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SAM Magazine—Ludlow, Vt., Dec. 20, 2021—Snowstorms in the East and West have arrived just in time for ski areas to expand open terrain ahead of what is shaping up to be a robust holiday period. Palisades SnowSnow falling at Palisades Tahoe, December 14 But with Covid cases surging and the Canadian border tightening, January business is looking less secure. 

For those areas that are open, this holiday period is likely to be a win, even with the uptick in Covid cases.

“The numbers are staggering,” said Tom Foley, SVP of business process and analytics for Inntopia, of Christmas holiday bookings. “Short of a complete shutdown, I don’t know what would put a dent in those numbers.”

Looking a few weeks ahead, though, Foley said, “We are starting to see some softness in the data related to omicron. There is a drop off in booking volume, and a moderate uptick in cancellation volume.”

That booking trend has been typical throughout the pandemic. “Since the beginning of this pandemic, we have been able to use Covid-19 cases as a leading indicator of booking volume,” said Foley. “Without fail, any increase in cases that has lasted more than 10 days has led to a decrease in volume. Any decrease in cases has led to an increase in booking volume. We should expect that this current surge is going to result in a lower booking volume across mountain destinations.”

Low snow and other complicating factors. Foley said that it is typical to see a softening in booking volume ahead of the Christmas period, but that low snow and limited terrain are likely contributing to the drop off in booking and uptick in cancelations. 

As such, the turnaround in weather is expected to help redress the situation. “I think we can safely assume that the storms that are coming and the incredible snowmaking systems areas have will help to offset the effects of the challenging snow start,” said Foley.

In Canada, a slightly different story is playing out. The federal and provincial governments have responded to surging Covid cases by tightening restrictions. The federal government has reinstated testing requirements for those crossing the border (a negative test taken within 72 hours must be shown for entry), while provincial governments are cracking down on gatherings and vaccine checks.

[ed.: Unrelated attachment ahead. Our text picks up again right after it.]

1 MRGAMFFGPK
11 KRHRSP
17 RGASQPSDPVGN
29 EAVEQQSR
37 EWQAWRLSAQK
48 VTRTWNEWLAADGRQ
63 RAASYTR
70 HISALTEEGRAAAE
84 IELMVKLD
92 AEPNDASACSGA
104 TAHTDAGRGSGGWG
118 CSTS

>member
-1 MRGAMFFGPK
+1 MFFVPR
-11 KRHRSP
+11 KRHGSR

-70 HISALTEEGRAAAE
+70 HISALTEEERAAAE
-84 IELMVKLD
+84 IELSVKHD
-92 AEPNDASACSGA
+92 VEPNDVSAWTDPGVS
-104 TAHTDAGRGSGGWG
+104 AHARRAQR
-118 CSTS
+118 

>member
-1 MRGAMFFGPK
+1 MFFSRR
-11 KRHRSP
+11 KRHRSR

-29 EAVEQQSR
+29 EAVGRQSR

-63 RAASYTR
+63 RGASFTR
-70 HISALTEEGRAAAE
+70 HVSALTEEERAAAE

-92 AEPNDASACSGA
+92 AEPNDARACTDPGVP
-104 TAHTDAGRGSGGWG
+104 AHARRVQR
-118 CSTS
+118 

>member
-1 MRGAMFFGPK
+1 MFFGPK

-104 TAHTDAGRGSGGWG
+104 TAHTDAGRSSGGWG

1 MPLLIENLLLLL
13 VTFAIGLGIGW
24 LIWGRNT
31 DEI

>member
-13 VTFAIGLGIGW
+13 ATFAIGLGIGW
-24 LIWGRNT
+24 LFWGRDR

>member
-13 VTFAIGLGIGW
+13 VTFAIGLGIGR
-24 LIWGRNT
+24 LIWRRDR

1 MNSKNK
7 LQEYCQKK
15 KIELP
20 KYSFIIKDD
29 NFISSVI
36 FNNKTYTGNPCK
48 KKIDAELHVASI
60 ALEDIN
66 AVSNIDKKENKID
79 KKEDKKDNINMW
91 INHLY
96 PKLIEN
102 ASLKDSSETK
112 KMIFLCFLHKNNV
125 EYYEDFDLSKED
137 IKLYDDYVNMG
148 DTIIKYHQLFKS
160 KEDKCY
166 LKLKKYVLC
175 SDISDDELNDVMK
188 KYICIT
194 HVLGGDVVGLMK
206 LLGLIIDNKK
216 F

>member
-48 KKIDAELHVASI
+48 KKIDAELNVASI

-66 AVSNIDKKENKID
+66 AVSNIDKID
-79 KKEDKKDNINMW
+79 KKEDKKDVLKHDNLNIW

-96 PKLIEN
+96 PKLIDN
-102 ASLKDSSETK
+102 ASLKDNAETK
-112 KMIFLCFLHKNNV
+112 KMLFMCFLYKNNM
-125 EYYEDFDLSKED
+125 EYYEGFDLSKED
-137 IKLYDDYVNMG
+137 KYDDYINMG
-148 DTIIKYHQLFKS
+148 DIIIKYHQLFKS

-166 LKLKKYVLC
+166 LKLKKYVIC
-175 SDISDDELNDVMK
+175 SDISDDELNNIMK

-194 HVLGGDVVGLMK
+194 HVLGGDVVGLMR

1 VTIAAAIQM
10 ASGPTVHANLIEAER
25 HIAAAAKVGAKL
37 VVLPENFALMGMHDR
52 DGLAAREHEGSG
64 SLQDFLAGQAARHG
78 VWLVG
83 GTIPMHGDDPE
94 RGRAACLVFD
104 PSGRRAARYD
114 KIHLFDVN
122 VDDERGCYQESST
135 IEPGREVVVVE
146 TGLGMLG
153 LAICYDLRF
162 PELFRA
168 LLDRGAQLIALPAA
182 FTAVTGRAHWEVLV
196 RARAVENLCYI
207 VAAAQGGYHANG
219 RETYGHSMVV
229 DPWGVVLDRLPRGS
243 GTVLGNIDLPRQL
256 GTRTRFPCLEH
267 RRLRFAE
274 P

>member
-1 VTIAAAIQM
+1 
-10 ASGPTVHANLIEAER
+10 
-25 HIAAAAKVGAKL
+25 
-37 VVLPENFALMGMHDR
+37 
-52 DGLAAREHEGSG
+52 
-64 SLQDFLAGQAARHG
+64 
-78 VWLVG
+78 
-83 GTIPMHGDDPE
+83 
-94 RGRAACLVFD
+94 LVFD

Still, said Paul Pinchbeck, president and CEO of the Canadian Ski Council, “I think this is good for the industry. There has not been an utter ban on travel, and certainly early last week that was very much part of the discussion on the provincial and federal level.” 

“But we are still in the early days,” he warned. 

Adding more steps to the international travel rigmarole will affect business from the U.S. “The impact on Canada’s destination ski areas is significant,” said Pinchbeck of the tightening restrictions. “There are about 1.5 million ski area visits that come from the U.S.,” he added, noting that the vast majority of those visitors are staying longer and, thus, spending more.  

The effects of a more stringent border policy will be felt in the U.S., as well. “What we are hearing already is that, between the government advisory not to leave Canada and the added hoops for international travel, Canadians are going to stay in Canada,” said Pinchbeck.

The costs of Covid testing for traveling Canadians can be upwards of $250 per test, he said. “It’s not something one can ignore, particularly if you are a family of four traveling across the border for your weekend.”

Steve Wright, president and GM of Jay Peak, Vt., which does robust Canadian business in a typical year, said the new testing requirements “will pretty much wipe out our season pass business on the Canadian side (as season pass holders are going to test on each trip) and will hurt our weekend business.”  

“But,” he added, “the higher yielding weeklong holiday business should be OK, and we’re opening up an on-campus testing clinic. That will help.”

In both countries, a healthy domestic market will likely partially compensate for the diminished international market. “The domestic market is doing well, and that might offset some lost business,” noted Pinchbeck.  

The situation is evolving, though. “It is such a fast-moving situation that there will be changes,” said Pinchbeck. He is anticipating that many resorts will expand their Covid protocols. 

Le Massif in Quebec has already updated some of its Covid policies. Only passholder and ticket holders—those who have already had their vaccine passport and identity card verified—will be allowed in the base and summit chalets going forward. Restaurants and bars will remain in operation, but capacity has been reduced to 50 percent and masks indoors will be mandatory. The après ski scene will also see changes: seating is being reconfigured, and no dancing will be allowed (even with a mask on). 

As the impacts of the new provincial and federal guidance become clear, other Canadian ski areas will inevitably follow suit, updating their safety protocols. Pinchbeck said he won’t be surprised if masks, for example, are again ubiquitous at Canadian ski areas.

With little federal or state guidance, it remains to be seen as to whether the same will be true at ski areas in the U.S.